1. Get Rid Of The Mess
Getting rid of the mess will help you keep your home ready to show at all times which is a huge part of the process.
If you have been in your home for more than a few years, much of this step is getting rid of all the stuff you have accumulated. It might be impossible to really get your home ready to show if you do not pack away some of your things.
Rent a storage locker and pack away all of those things that you will not be using for several months. This is also a good time to de-personalize your home. After all, you want buyers to see themselves in your home, not to see you in it.
A good idea is to have a pre listing garage sale which will help you de-clutter and could make you an easy 500 bucks or so. Anything that does not sell can be packed away or, perhaps even better, donated to charity.
2. Keep It Clean
Now that you have decluttered, it is time to do a thorough deep cleaning of your home. If you are not a cleaner, hire this part out. It might cost a few hundred dollars to get a maid in but it will be well worth it.
While you are at it, also have the carpet cleaned and perhaps even the windows.
Once you have the place deep down clean, it will be easy to maintain this level with just a few minutes a day of touchup work. This is important because, as you will soon see, showings can happen at any time and with little notice.
You need to keep your home show ready, or close to it, at all times. This is the hardest part of the process and leads us to the next tip.
3. Move Out Completely
If this is an option, it will eliminate a ton of stress for you.
Moving out of your home while it is being shown will allow you to clean and prep it once and be done. It will also eliminate you being kicked out of your home dozens of times when you get the text saying somebody wants to see your home.
If you are in a hot market, where you expect your home to sell in a week, this could be as simple as taking a vacation.
If you have the funds to pay for the potential double mortgage, maybe it would make sense to move to the new place first and then sell your home.
Trust me, I have sold homes both ways and it is so much less stressful not having to live in the home you are trying to sell.
4. Board Your Animals
If you have pets, either board them or find somebody that they can stay with. There are a lot of reasons for this.
One, pets are messy. You will have to keep your home ready to show at all times and pets make it very hard to do this. If you have a cat, you would have to be constantly tending the box and looking out for all the little fur balls they produce. If you have dogs, they produce a whole different problem in the backyard. And, no matter what kind of pet you have, you have the problem of pet hair.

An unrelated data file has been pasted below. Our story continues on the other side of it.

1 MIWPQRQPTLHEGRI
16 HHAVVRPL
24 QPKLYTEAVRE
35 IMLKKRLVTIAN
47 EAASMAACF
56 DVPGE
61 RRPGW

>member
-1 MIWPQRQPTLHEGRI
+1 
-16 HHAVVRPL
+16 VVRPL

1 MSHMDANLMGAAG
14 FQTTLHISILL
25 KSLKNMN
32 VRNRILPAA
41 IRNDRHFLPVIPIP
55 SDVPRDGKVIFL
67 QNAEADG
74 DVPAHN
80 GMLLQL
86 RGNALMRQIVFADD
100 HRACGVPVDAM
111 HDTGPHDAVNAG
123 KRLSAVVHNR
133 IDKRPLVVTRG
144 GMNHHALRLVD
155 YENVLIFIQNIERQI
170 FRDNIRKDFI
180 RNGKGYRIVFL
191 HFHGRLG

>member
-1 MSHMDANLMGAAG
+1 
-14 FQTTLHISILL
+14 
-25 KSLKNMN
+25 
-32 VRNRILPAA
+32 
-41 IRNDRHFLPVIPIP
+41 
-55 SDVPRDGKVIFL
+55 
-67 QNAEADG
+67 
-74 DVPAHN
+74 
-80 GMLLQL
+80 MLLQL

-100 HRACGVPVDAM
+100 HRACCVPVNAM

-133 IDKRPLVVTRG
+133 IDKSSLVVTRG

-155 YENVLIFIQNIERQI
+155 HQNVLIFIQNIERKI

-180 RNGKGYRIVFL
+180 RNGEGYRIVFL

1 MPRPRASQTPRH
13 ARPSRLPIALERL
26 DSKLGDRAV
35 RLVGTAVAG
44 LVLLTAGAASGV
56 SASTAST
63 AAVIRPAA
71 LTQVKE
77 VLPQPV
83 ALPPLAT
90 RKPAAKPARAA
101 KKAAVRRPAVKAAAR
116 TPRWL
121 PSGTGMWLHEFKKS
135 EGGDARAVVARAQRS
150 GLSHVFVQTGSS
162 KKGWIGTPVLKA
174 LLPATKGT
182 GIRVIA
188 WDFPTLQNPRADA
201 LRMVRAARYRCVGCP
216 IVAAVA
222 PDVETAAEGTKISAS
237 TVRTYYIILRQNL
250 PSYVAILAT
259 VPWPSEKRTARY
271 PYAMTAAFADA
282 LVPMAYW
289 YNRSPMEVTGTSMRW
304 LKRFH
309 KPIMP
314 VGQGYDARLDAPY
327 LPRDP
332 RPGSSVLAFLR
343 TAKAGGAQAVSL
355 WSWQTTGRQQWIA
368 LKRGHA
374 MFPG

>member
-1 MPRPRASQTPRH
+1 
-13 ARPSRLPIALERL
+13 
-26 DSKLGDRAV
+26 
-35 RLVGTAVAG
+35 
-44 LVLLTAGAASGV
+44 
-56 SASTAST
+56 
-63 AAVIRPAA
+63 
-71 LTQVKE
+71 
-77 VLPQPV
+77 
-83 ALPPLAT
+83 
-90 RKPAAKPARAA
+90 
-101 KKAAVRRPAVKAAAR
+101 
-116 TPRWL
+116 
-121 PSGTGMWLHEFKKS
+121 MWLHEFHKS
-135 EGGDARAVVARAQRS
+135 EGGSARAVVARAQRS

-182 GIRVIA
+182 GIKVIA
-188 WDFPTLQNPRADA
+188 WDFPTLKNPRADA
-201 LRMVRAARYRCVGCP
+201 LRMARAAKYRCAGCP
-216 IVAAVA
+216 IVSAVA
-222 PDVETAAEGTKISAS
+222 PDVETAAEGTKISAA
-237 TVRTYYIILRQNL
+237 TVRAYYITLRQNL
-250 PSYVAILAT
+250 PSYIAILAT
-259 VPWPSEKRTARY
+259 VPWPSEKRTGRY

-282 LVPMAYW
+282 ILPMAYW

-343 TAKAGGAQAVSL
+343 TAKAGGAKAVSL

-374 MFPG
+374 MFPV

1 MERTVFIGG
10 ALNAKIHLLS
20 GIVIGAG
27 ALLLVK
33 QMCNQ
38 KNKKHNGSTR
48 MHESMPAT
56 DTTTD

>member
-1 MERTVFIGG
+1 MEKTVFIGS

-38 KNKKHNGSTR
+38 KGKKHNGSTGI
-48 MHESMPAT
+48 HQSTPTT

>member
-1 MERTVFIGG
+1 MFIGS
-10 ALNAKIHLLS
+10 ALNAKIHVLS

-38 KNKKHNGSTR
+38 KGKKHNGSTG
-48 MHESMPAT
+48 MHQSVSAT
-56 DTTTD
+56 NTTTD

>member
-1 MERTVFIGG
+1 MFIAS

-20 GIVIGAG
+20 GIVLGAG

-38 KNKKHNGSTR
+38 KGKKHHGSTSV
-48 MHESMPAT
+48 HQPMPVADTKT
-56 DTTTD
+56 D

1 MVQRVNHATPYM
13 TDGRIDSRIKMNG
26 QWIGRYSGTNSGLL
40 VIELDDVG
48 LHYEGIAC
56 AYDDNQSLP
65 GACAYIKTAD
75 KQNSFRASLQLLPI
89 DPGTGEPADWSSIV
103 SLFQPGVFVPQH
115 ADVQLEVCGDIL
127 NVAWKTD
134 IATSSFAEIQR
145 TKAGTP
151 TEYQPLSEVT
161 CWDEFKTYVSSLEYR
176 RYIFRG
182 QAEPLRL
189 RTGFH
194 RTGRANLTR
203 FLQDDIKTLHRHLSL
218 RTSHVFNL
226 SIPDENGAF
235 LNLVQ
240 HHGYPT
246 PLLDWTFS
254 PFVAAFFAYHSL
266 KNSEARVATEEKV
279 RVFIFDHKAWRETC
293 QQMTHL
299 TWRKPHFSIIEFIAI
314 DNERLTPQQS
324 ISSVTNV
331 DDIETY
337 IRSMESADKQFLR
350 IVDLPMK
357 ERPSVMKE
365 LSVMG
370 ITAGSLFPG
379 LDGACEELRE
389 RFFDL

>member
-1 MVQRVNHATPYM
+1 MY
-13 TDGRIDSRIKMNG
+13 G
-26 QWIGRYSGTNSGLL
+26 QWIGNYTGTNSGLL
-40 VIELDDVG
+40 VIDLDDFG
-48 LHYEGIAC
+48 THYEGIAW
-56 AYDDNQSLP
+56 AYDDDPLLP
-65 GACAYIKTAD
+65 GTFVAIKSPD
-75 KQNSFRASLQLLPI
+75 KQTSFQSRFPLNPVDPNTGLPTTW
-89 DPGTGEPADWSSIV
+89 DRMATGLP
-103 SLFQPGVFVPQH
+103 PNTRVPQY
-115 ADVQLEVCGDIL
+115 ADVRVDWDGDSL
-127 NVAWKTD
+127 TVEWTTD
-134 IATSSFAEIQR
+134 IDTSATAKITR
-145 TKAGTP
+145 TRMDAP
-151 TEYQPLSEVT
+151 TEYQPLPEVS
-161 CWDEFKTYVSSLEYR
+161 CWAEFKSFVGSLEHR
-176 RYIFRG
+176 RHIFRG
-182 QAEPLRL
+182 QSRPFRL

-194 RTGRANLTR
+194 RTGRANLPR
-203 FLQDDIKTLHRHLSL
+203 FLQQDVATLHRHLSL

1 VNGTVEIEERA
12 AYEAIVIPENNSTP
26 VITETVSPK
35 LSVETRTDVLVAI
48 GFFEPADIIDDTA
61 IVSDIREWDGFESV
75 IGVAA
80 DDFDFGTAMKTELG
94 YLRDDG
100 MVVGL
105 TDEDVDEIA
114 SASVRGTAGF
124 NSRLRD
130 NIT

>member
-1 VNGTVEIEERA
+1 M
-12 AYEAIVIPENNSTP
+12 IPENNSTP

In addition to the cleaning nightmare that pets produce, you also have the fact that many people just do not like pets. There are those that are so sensitive to pet dander that they will not even buy a home if they suspect a pet has lived there. So if possible, keep your pet away until the sale is made.
5. Be Optimistic But Realistic
In a perfect world, you will get a full price offer the very first day that your home goes on the market. This could be the case but likely it will not be.
Every home is different and you could get an offer the first day or nothing for weeks. It could even take three months before you get a first realistic offer, you never know. In addition, when the offers do come in, they might be low ball offers and far from your asking price. Be prepared for anything and know that it will all work out in the end.
Also, be prepared for criticisms and use them to improve your listing. After an agent shows a home, they usually provide some feedback to your agent. Most of these comments will be based on personal tastes and useless but some might be things that you should take to heart.
6. Prepare For Hidden Costs
You are expecting to take the hit on the Realtors commission already but be prepared for some other costs.
First, you will have whatever shows up on the inspection. This could result in some hefty repair bills if something major is found. It could also produce some pesky little bills if you get a picky inspector. Keep in mind that you are not obligated to make every repair they ask for. Sure they could back out of a sale but if the problem requires a 300 dollar fix, will they pull out for that? Especially if they have already paid more than that for an inspection and appraisal.
Other expenses that you might not expect will happen at close. There are all kinds of fees that you will be hit with. Be prepared. As an example, here is a little fee that shocked me the first time I saw it. If you live in an HOA neighborhood, they will charge you a transfer fee. This can be several hundred dollars and quite unexpected.